No doubt, our beloved Pakistan has to clean up its own house for its survival, set a clear direction towards a modern, democratic and progressive state at peace within and without. It has to shed the notions of a warrior state that requires strategic depth despite having nuclear weapons, creates the space for private militias and indulges in adventurous pursuits that undermine human security and erode our moderate social fabric. We have to decisively act and in an all-sided manner in our own interest and with our own timing and with the help of the international community to make Pakistan a safe haven for its native people, and not the outlaws who are not loyal to our nation-state but their own megalomania of an internationalist terrorist enterprise. The Americans, international community and the Indians must engage and not denigrate our national institutions that can enforce the writ of the state and not let any territory of Pakistan be used by any terrorist outfit against our people or any other state.

Posted by amir khan | Report as abusive

It is difficult to be impartial when it comes to Pakistan. Somebody said about Balochistan and other areas. But, please remember that Pakistan is nurturing and fuelling terror outfits which attacked the Indian Parliament and the country’s business capital. Still they have the audacity to claim themselves as the affected. Strange indeed. Even for the argument sake if you compare the “attacks” of India and Pakistan, you lose hands down! Sadly it continues to be a rogue nation which does nothing to its betterment and only sowing the hatred seeds in their people’s minds!

Posted by Srinivas | Report as abusive

@Both Indian and Pakistani Govts, are a threat for their people and the region, They have failed their people after the colonialists left them in turmoil; today they seek the advice of their ex colonial masters, They need to the nations representing their people first,
Rex Minor

—-How about Afghanistan? I think it is fair to say that lack of govt in Afghanistan is the mother (or at least aunt) of troubles, inviting superpowers into it. No one has invaded India and Pakistan, but Afghanistan has been. It served as a US-USSR battles field and the disease spread in the region. All know how much Talibans represented the Afghans.

Any word on that. They want or not superpowers are deciding the fate of Afghanistan. Taliban is good to blow up peoples head or Buddha statues. But you will sing songs about them.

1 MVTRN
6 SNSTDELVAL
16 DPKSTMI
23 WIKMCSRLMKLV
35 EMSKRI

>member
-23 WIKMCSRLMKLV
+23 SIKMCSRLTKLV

Posted by Rajeevk | Report as abusive

This is not the first time a conservative PMhas put his foot in his mouth. There were others. We recently got rid of the one who always referred to his father in his speeches, now we have inadvertently choosen the party with a leader who repeats his host speeches whereever he goes. Never mind like his ex party leader and the now the foreign secretary used to sayk, we will fix this problem as well. No one can avoid the nuclear conflict between India and Pakistan, the question who is going to win the moral ground in history by avoiding the first strike. Right now it is Pakistan, whose weak Govt. is still hoping to negotiate with India using Sindhi and Punjabi traditional tricks, while the military is collecting more deadly weapons instead of feeding its people.
Rex Minor

Posted by rex minor | Report as abusive

The Talibans have got what they always wanted. More and more foreigners to support their daily life. They are going to vaquesh in the valleys of Afghanistan.

Posted by rex minor | Report as abusive

Self-righteousness! more self-righteousness!! Hasn’t self-righteousness plagued India and Indians since time immemorial. Nuclear India! Richer India! Powerful India! Modern India! Industrialized India! Secular India! Democratic India! That’s all the self-righteousness in the world. But STOP there. Add to this 42% poorest of the world, a constitutionally enforced inequality to schedule castes, close to 200 parliamentary seats held by fascist Hindu extremist parties, gruesome killings of over 100,000 men, women and children in Kashmir and it doesn’t really present a pretty picture. Be honest about it. Blaming everything on Pakistan would get you nowhere.

Posted by Iqbal Khan | Report as abusive